Also you're allowed to just get the fuck out of the classroom if the lesson is boring or if you think you have something better to do is a game changer.
Also, the ENTP calculus professor made the transition even better: half of the lesson was me and him exchanging jokes (that actually make the lesson go on).
holy shit it's so cool that you and your professor could do that. The best I can do is talk with my chem prof and we rip through juul pods together.
 

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Horrendous. Failed a class that brought me back a semester my first year because I decided not to show up to 50% of the classes. Of course I didn't show up to the first day where they read the policy and I didnt read the syllabus .>50% attendance = F "Durr if you dont show up to class you arent going to do well so if you do happen to do well we will fail you anyways to set an example". Their reasoning was fucking retarded, but not as retarded as me ;_; .I figured I was good on the material and thought about finding ways to turn my absences into excused absences but ultimately decided against it. I did the same thing the next semester for reasons unknown to me now except I got creative with it and grabbed a bunch of blank schedules to turn U's into E's. I shouldn't have been in school my first couple semesters.
 

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Horrendous. Failed a class that brought me back a semester my first year because I decided not to show up to 50% of the classes. Of course I didn't show up to the first day where they read the policy and I didnt read the syllabus .>50% attendance = F "Durr if you dont show up to class you arent going to do well so if you do happen to do well we will fail you anyways to set an example". Their reasoning was fucking retarded, but not as retarded as me ;_; .I figured I was good on the material and thought about finding ways to turn my absences into excused absences but ultimately decided against it. I did the same thing the next semester for reasons unknown to me now except I got creative with it and grabbed a bunch of blank schedules to turn U's into E's. I shouldn't have been in school my first couple semesters.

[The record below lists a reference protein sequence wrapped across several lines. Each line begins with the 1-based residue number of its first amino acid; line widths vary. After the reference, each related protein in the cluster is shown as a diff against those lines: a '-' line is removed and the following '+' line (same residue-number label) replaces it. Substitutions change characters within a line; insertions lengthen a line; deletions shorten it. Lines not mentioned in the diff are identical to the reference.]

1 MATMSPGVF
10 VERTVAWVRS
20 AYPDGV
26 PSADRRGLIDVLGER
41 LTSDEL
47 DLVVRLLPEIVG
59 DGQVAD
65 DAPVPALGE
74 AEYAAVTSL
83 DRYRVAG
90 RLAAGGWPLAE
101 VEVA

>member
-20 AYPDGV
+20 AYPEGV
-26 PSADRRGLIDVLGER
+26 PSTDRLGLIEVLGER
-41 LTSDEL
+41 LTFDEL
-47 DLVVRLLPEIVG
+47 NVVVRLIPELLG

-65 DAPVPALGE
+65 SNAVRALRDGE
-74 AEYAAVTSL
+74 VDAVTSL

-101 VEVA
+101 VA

ah I see. I was fortunate enough to have been pushed enough to be successful in college. I apologize for even thinking about having a gap year.
 

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lmao I just go to the professor.
Yes, I could have done that, but I didn't know it was an option. That's one of the things I could have found out from fellow students, if I'd been discussing school with them rather than just having fun.

Fellow students could also have been (and sometimes were) sources of information re: the finer points of student loans, the best place to study, the fact that you didn't really have to read that book (even though the prof said you should), etc.